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Okay, after a 45-minute conversation with the customer service rep at ChoiceDek’s manufacturing plant (and 6 full pages of notes!), I have to say I am quite impressed by what I’ve learned so far.
Both — about composite decks in general and about the ChoiceDek brand (also sold as MoistureShield) specifically.
Where do I begin???
ChoiceDek vs. MoistureShield
First, to clarify… ChoiceDek is sold exclusively by Lowe’s.
MoistureShield is the exact same product made by the exact same manufacture — just with different “embossing” patterns to give it that wood look and a couple of different colors as well. MoistureShield is sold through individual distributors throughout the country.
Both ChoiceDek and MoistureShield are made by Advanced Environmental Recycling Technologies (AERT), based out of Arkansas.
Read about AERT’s interesting history.
How “Low Maintenance” Is Composite Decking?
The very first question I asked the guy at the manufacturing plant was: “I’ve heard composite decks are low-maintenance, blah, blah, blah. But there must be some maintenance required. Right?”
The answer is, yes. You won’t ever have to treat, seal, sand, or stain a composite deck. And you won’t get splinters. But you do need to clean it!
They recommend cleaning it twice a year — primarily to remove any build-up of dirt and leaves that might accumulate over time.
To clean it (and at the same time remove & prevent even the smallest traces of mold & mildew) simply do this:
- Mix a homemade solution of “outdoor” bleach, water, and dishwashing liquid.
- Use a garden sprayer to apply it.
- Leave it on for 30 minutes — then rinse it off with a garden hose. (There is no brushing required at all.)
After each cleaning, you should apply a solution called Olympic Deck Brightener. It has oxalic acid in it — which helps to maintain the color of your composite deck and prolong its life overall. (UPDATE: I spoke with another rep for the company who said you really only need to apply this product once — when you first install your deck for the reason mentioned below.)
The Olympic Deck Brightener is good because those places where metal touches the deck (including at the fasteners/screws), “tannin stains” will inevitably result unless you use the Brightener product — which prevents that type of staining by neutralizing the area (or technically… the wood fibers inside the composite).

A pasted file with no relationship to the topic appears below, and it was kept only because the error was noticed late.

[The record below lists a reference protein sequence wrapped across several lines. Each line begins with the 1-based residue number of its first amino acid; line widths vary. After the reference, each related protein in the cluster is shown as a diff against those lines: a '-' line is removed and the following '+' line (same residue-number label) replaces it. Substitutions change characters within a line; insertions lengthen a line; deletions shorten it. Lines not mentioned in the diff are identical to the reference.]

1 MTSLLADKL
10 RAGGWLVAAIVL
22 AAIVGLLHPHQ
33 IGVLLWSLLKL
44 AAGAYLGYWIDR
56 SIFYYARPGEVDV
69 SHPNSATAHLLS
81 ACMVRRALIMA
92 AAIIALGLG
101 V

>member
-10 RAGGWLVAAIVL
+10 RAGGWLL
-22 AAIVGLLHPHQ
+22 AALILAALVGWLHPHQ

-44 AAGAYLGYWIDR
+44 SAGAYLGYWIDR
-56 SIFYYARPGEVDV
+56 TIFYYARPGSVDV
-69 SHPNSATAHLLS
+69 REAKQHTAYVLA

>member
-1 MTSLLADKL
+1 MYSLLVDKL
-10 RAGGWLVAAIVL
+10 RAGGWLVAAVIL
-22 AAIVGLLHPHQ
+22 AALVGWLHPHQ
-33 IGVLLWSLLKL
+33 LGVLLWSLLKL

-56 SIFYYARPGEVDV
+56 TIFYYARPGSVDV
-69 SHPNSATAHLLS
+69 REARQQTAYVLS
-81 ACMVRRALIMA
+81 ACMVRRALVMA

The rep from AERT also told me, “As far as I know, nobody is putting a warranty on mold & mildew because it’s an environmental condition that is beyond any manufacturer’s control.”
Supposedly, the mold — if it appears at all — would only appear on the surface of the composite decking material. And it can be treated on the surface, without influencing the life of your deck.
I asked if the planks of composite decking were “rough” on the bottom and “finished” on the top. The ChoiceDek rep said, “No. It’s identical all throughout the entire piece.”
NOTE: I think he misunderstood me. I realize the composite material itself is the same from the top all the way through the bottom of the plank — therefore, there is no color difference in the “core” or anything like that. But I have since learned that the “embossing” that gives composites that woodgrain look does not run through the entire plank — it’s merely “stamped” (technically, it’s “rolled on”) on top. In fact, the embossing that gives composites their woodgrain look even wears down ever-so-slightly over time. Not enough to ever need to be re-stamped or anything though. And moreso on the stairs than on the deck itself.
What About Fading From The Sun Over Time?
I asked the rep from AERT if the bleach used in the cleaning process caused the decking to fade at all?
He said, yes slightly. But the fact of the matter is most composites will fade anyway over time. You will see the most noticeable change in color during the first 6 months after you first install your deck — bleach or no bleach.